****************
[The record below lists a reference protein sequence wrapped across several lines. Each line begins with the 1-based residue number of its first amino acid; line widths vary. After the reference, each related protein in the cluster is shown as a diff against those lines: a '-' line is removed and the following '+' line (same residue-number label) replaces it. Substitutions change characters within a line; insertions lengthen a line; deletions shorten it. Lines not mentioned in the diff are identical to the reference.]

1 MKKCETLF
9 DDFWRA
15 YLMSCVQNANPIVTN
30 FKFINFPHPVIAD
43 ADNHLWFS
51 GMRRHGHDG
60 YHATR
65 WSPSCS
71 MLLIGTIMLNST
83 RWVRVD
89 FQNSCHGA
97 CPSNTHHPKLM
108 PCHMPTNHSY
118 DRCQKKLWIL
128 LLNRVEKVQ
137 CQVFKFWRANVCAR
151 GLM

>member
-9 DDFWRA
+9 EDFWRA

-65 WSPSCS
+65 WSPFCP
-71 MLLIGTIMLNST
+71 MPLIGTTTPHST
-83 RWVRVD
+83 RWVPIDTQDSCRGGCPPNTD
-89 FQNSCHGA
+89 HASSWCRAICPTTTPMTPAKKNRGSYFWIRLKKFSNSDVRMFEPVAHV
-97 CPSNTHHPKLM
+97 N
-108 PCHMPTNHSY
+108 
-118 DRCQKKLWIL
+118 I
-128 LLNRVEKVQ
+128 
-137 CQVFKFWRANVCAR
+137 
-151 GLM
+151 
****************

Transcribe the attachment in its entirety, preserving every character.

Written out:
[The record below lists a reference protein sequence wrapped across several lines. Each line begins with the 1-based residue number of its first amino acid; line widths vary. After the reference, each related protein in the cluster is shown as a diff against those lines: a '-' line is removed and the following '+' line (same residue-number label) replaces it. Substitutions change characters within a line; insertions lengthen a line; deletions shorten it. Lines not mentioned in the diff are identical to the reference.]

1 MKKCETLF
9 DDFWRA
15 YLMSCVQNANPIVTN
30 FKFINFPHPVIAD
43 ADNHLWFS
51 GMRRHGHDG
60 YHATR
65 WSPSCS
71 MLLIGTIMLNST
83 RWVRVD
89 FQNSCHGA
97 CPSNTHHPKLM
108 PCHMPTNHSY
118 DRCQKKLWIL
128 LLNRVEKVQ
137 CQVFKFWRANVCAR
151 GLM

>member
-9 DDFWRA
+9 EDFWRA

-65 WSPSCS
+65 WSPFCP
-71 MLLIGTIMLNST
+71 MPLIGTTTPHST
-83 RWVRVD
+83 RWVPIDTQDSCRGGCPPNTD
-89 FQNSCHGA
+89 HASSWCRAICPTTTPMTPAKKNRGSYFWIRLKKFSNSDVRMFEPVAHV
-97 CPSNTHHPKLM
+97 N
-108 PCHMPTNHSY
+108 
-118 DRCQKKLWIL
+118 I
-128 LLNRVEKVQ
+128 
-137 CQVFKFWRANVCAR
+137 
-151 GLM
+151 